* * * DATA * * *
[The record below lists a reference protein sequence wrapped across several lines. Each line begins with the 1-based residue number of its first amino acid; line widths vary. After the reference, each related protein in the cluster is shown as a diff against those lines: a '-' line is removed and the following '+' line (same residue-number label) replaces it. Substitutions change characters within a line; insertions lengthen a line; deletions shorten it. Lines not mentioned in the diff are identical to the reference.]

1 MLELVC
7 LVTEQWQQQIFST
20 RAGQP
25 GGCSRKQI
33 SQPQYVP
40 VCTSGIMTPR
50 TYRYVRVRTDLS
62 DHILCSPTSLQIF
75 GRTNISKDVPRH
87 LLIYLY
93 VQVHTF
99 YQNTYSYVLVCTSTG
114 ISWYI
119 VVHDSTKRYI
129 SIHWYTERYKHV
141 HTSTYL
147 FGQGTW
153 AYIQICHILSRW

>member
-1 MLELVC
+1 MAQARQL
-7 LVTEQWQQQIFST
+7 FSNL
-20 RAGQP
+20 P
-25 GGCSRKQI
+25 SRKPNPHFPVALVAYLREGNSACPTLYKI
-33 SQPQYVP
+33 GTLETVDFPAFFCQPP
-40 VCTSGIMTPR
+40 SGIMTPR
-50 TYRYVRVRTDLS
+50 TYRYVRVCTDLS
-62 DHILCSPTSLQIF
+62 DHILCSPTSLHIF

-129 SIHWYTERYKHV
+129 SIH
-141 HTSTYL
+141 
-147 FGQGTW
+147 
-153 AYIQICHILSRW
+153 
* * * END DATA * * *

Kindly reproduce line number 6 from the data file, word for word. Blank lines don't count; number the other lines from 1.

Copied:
33 SQPQYVP